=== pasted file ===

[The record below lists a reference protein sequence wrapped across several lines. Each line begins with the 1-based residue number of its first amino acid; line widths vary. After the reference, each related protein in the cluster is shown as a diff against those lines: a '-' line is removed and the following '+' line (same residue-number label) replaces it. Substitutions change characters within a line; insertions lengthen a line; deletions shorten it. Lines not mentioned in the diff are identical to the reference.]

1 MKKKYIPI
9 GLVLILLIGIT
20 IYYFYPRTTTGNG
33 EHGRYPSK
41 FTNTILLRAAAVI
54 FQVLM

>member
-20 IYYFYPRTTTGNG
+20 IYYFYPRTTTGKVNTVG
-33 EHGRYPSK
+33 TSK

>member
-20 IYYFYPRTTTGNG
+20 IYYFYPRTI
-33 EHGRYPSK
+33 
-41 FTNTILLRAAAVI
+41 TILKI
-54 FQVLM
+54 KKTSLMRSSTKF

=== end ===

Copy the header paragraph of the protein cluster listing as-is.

[The record below lists a reference protein sequence wrapped across several lines. Each line begins with the 1-based residue number of its first amino acid; line widths vary. After the reference, each related protein in the cluster is shown as a diff against those lines: a '-' line is removed and the following '+' line (same residue-number label) replaces it. Substitutions change characters within a line; insertions lengthen a line; deletions shorten it. Lines not mentioned in the diff are identical to the reference.]